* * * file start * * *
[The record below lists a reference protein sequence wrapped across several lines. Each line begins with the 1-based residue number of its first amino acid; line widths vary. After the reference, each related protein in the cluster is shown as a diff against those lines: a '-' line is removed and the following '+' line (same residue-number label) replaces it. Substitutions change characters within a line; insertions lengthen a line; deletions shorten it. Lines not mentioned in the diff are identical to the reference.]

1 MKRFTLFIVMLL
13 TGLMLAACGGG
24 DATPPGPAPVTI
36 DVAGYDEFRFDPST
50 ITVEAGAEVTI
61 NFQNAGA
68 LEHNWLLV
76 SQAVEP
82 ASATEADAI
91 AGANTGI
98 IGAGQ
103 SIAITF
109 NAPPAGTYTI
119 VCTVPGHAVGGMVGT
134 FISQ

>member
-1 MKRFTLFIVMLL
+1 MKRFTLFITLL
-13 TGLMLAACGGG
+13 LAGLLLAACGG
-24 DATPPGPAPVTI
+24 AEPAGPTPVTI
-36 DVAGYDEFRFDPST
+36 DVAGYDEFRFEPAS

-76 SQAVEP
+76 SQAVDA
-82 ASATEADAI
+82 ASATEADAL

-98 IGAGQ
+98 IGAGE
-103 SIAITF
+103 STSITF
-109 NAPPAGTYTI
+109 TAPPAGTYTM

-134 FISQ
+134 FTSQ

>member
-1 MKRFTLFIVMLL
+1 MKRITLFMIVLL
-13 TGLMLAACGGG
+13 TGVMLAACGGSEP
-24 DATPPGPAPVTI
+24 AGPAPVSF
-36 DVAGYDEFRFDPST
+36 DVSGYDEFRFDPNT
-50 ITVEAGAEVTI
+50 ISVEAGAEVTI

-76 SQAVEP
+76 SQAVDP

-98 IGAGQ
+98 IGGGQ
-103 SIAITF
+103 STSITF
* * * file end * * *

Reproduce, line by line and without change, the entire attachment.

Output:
[The record below lists a reference protein sequence wrapped across several lines. Each line begins with the 1-based residue number of its first amino acid; line widths vary. After the reference, each related protein in the cluster is shown as a diff against those lines: a '-' line is removed and the following '+' line (same residue-number label) replaces it. Substitutions change characters within a line; insertions lengthen a line; deletions shorten it. Lines not mentioned in the diff are identical to the reference.]

1 MKRFTLFIVMLL
13 TGLMLAACGGG
24 DATPPGPAPVTI
36 DVAGYDEFRFDPST
50 ITVEAGAEVTI
61 NFQNAGA
68 LEHNWLLV
76 SQAVEP
82 ASATEADAI
91 AGANTGI
98 IGAGQ
103 SIAITF
109 NAPPAGTYTI
119 VCTVPGHAVGGMVGT
134 FISQ

>member
-1 MKRFTLFIVMLL
+1 MKRFTLFITLL
-13 TGLMLAACGGG
+13 LAGLLLAACGG
-24 DATPPGPAPVTI
+24 AEPAGPTPVTI
-36 DVAGYDEFRFDPST
+36 DVAGYDEFRFEPAS

-76 SQAVEP
+76 SQAVDA
-82 ASATEADAI
+82 ASATEADAL

-98 IGAGQ
+98 IGAGE
-103 SIAITF
+103 STSITF
-109 NAPPAGTYTI
+109 TAPPAGTYTM

-134 FISQ
+134 FTSQ

>member
-1 MKRFTLFIVMLL
+1 MKRITLFMIVLL
-13 TGLMLAACGGG
+13 TGVMLAACGGSEP
-24 DATPPGPAPVTI
+24 AGPAPVSF
-36 DVAGYDEFRFDPST
+36 DVSGYDEFRFDPNT
-50 ITVEAGAEVTI
+50 ISVEAGAEVTI

-76 SQAVEP
+76 SQAVDP

-98 IGAGQ
+98 IGGGQ
-103 SIAITF
+103 STSITF